Responding to communities hurting from the health and economic crisis brought on by the coronavirus pandemic, William Blair colleagues and clients are joining others around the world to help.
Among the hardest hit have been those living in the poorest communities, many of color, and those deemed essential workers who are also exposed to the virus risk on a continual basis.
Engaging in the communities where William Blair employees work and live has always been a core firm value. But the COVID-19 crisis brought an urgency to living that mission, according to Laura Coy, director of philanthropy strategy who oversees the William Blair Foundation.
"Every community is being impacted and the role of philanthropy is more important than I've seen play out in any situation before," Coy says. "It's not like 2008 when philanthropy dipped during the financial crisis. We've all been awakened that we've got a role to play."
The foundation and the firm's expanded employee-match gifting program for COVID-19 relief raised hundreds of thousands of dollars since March to support food banks, disaster relief, and front-line health workers. That includes nearly $500,000 donated by the firm, the foundation, and employees to food banks in Chicago and London, the Chicago COVID-19 Response Fund, and UK's NHS Charities Together.
William Blair employees led fundraising campaigns to deliver meals to hospital workers, including the staff at Lurie Children's Hospital and Shirley Ryan Ability Lab in Chicago and Atlanta's Grady Health. Clients also pitched in to support organizations like Chicago Cubs baseball player Anthony Rizzo's foundation, which sent such meals to 20 hospitals in four states from over 30 different restaurants. Other employees organized events that raised funds for charities serving families in low-income communities in San Francisco, Boston, and Chicago. And, the list goes on.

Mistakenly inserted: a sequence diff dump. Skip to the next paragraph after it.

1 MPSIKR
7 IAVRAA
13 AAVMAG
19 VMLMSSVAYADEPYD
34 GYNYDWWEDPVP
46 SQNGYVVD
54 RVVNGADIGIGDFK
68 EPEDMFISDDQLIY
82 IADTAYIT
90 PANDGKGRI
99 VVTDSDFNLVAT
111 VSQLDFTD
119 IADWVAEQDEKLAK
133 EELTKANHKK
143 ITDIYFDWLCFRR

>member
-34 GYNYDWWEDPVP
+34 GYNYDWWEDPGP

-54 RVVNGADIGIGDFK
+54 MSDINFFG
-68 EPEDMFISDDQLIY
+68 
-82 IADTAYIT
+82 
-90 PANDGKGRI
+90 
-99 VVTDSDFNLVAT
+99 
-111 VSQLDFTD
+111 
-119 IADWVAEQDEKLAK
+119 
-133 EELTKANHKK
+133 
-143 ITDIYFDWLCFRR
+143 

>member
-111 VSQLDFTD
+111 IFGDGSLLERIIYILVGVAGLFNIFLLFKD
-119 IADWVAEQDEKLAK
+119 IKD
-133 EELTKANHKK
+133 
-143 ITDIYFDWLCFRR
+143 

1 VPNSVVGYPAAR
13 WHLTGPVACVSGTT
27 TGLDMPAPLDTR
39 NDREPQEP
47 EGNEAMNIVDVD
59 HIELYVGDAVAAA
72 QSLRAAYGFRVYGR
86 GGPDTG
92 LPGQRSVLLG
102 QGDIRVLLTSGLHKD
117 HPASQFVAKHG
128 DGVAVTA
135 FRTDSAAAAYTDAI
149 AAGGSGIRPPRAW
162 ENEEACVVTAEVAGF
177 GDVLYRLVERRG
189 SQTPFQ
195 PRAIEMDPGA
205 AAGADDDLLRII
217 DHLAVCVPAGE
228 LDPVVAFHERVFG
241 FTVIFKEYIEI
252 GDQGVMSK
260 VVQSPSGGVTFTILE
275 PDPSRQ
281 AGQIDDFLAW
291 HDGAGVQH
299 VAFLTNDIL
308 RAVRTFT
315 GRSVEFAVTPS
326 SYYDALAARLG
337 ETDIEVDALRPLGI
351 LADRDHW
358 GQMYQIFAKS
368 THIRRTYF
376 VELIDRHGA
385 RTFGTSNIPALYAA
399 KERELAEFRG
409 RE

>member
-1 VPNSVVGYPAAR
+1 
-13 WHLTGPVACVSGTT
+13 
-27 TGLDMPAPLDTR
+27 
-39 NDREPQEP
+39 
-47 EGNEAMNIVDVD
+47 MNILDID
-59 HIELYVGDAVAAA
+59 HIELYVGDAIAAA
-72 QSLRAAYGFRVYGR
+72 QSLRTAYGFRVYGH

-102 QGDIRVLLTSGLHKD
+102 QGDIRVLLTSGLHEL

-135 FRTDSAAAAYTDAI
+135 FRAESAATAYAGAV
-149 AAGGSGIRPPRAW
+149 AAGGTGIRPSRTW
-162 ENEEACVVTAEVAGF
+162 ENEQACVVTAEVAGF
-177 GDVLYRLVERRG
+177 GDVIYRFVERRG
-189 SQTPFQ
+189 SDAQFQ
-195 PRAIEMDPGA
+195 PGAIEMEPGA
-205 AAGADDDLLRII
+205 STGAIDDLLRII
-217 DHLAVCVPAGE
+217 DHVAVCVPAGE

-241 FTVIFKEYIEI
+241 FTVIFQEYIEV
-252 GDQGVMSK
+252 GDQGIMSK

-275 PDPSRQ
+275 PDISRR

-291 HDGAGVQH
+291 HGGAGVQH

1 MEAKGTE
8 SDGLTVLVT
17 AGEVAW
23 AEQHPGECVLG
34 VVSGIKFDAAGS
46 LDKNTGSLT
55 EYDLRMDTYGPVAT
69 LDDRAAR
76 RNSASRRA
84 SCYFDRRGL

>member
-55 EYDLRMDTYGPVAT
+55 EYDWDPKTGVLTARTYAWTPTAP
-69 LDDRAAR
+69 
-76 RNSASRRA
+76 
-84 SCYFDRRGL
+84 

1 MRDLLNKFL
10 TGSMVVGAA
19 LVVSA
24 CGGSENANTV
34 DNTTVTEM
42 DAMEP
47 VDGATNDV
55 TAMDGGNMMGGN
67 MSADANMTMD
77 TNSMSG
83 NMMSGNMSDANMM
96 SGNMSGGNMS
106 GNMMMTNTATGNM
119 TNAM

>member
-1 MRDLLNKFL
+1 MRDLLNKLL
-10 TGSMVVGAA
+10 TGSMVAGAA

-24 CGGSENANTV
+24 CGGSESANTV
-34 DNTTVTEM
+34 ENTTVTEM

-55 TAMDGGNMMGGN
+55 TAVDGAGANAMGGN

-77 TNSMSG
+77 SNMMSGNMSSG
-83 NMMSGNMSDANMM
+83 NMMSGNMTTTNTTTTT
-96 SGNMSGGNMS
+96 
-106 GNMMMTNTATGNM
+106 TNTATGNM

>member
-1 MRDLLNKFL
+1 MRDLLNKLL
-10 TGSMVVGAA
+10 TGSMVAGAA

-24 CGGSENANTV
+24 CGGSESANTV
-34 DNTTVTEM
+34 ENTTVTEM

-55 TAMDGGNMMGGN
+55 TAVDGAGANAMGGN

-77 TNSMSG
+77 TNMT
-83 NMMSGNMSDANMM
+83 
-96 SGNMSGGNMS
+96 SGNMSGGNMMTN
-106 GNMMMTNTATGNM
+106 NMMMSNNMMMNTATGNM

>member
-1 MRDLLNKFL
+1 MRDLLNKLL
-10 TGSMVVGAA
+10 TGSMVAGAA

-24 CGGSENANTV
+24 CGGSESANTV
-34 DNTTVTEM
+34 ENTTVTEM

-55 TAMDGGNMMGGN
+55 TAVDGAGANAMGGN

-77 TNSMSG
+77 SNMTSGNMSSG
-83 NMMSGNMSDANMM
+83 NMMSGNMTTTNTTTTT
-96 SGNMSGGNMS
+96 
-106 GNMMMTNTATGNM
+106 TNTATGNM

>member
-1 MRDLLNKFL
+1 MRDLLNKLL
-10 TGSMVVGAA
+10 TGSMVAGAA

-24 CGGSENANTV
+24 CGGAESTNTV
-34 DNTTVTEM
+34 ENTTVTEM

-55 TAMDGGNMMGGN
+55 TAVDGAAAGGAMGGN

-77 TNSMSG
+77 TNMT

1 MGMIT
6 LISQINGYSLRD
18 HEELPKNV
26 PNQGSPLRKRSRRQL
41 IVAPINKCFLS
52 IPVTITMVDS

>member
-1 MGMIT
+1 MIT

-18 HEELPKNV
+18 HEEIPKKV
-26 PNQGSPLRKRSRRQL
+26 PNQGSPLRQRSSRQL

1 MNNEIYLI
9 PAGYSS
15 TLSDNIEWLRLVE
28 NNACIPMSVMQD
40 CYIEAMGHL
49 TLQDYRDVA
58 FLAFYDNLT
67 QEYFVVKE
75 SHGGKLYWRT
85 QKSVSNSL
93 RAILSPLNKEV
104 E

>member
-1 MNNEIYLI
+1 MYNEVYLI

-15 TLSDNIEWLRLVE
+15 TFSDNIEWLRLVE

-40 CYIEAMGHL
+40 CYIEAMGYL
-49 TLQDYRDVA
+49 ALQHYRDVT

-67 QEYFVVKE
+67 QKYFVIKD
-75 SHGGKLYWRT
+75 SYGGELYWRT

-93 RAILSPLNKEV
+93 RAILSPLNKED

It has been one of the most challenging but rewarding times, Coy says. What made a huge difference is how quickly groups organized digitally and connected to donate and volunteer.
"This is a new era of philanthropy," Coy says. "The connectivity and technology created a platform for catalytic change."
William Blair clients and partnerships are also making a sizable impact. Fidelity Charitable, the nation's largest donor-advised fund and a William Blair DAF partner, challenged donors to grant at least $200 million by May 5 to nonprofits responding to the COVID-19 pandemic. Donors exceeded the challenge giving more than $236 million in grants to over 9,600 charities.
The Chicago Community Trust (CCT) was among the frontline foundations William Blair works with that stepped up aid to low-income areas hit hardest by the pandemic. CCT supplied emergency food, rent, mortgage, and utility assistance through grants to local nonprofits serving the area’s most vulnerable neighborhoods.
There's also been the creation of special cultural relief initiatives to assist groups under the radar such as artists, performers, writers, theater companies, and museums. The Arts for Illinois Relief Fund, a private-public partnership, is one example. Since it began in April, the fund has raised over $8 million from private-public partners. The effort was supported by a William Blair client, the Walder Foundation.
"Looking beyond COVID, where do we need to invest and sustain our communities?" Coy asks, reflecting the conversations employees have been having this summer. Those discussions led William Blair in June to initiate a new gift-matching program, with the firm tripling the amount each employee donates to organizations that work on social justice and racial equality.
"We are all learning from each other. It's really about how philanthropy is coming together, inspiring everyone to stand up and make a difference," Coy adds.